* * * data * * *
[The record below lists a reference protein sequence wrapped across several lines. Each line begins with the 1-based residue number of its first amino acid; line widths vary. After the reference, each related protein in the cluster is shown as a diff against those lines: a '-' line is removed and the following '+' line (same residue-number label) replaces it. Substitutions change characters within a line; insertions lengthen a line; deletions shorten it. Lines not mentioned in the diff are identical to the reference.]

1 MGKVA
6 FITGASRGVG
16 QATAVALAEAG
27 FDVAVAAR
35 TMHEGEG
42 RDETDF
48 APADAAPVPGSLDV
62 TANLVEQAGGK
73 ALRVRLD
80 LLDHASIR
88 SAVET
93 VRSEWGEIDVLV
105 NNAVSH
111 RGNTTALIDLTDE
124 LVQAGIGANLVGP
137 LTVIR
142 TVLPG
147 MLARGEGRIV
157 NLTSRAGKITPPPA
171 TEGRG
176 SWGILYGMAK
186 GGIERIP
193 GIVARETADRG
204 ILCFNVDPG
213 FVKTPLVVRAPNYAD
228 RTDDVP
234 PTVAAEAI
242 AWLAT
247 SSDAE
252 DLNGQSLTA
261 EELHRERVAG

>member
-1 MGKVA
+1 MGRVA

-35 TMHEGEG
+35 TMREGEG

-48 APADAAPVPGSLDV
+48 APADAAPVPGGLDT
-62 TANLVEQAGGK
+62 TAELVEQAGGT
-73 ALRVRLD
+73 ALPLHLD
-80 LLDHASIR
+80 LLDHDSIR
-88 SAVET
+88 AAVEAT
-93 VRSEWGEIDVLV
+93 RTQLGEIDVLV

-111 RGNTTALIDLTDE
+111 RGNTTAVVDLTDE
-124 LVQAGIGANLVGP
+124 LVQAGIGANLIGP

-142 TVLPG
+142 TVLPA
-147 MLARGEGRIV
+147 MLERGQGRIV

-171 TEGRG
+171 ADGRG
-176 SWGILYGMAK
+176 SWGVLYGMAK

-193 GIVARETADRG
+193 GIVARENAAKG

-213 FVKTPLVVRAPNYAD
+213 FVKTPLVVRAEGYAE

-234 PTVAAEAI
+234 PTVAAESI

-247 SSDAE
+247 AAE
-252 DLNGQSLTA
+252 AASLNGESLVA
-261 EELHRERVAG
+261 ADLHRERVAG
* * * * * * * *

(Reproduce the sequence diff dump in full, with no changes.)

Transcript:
[The record below lists a reference protein sequence wrapped across several lines. Each line begins with the 1-based residue number of its first amino acid; line widths vary. After the reference, each related protein in the cluster is shown as a diff against those lines: a '-' line is removed and the following '+' line (same residue-number label) replaces it. Substitutions change characters within a line; insertions lengthen a line; deletions shorten it. Lines not mentioned in the diff are identical to the reference.]

1 MGKVA
6 FITGASRGVG
16 QATAVALAEAG
27 FDVAVAAR
35 TMHEGEG
42 RDETDF
48 APADAAPVPGSLDV
62 TANLVEQAGGK
73 ALRVRLD
80 LLDHASIR
88 SAVET
93 VRSEWGEIDVLV
105 NNAVSH
111 RGNTTALIDLTDE
124 LVQAGIGANLVGP
137 LTVIR
142 TVLPG
147 MLARGEGRIV
157 NLTSRAGKITPPPA
171 TEGRG
176 SWGILYGMAK
186 GGIERIP
193 GIVARETADRG
204 ILCFNVDPG
213 FVKTPLVVRAPNYAD
228 RTDDVP
234 PTVAAEAI
242 AWLAT
247 SSDAE
252 DLNGQSLTA
261 EELHRERVAG

>member
-1 MGKVA
+1 MGRVA

-35 TMHEGEG
+35 TMREGEG

-48 APADAAPVPGSLDV
+48 APADAAPVPGGLDT
-62 TANLVEQAGGK
+62 TAELVEQAGGT
-73 ALRVRLD
+73 ALPLHLD
-80 LLDHASIR
+80 LLDHDSIR
-88 SAVET
+88 AAVEAT
-93 VRSEWGEIDVLV
+93 RTQLGEIDVLV

-111 RGNTTALIDLTDE
+111 RGNTTAVVDLTDE
-124 LVQAGIGANLVGP
+124 LVQAGIGANLIGP

-142 TVLPG
+142 TVLPA
-147 MLARGEGRIV
+147 MLERGQGRIV

-171 TEGRG
+171 ADGRG
-176 SWGILYGMAK
+176 SWGVLYGMAK

-193 GIVARETADRG
+193 GIVARENAAKG

-213 FVKTPLVVRAPNYAD
+213 FVKTPLVVRAEGYAE

-234 PTVAAEAI
+234 PTVAAESI

-247 SSDAE
+247 AAE
-252 DLNGQSLTA
+252 AASLNGESLVA
-261 EELHRERVAG
+261 ADLHRERVAG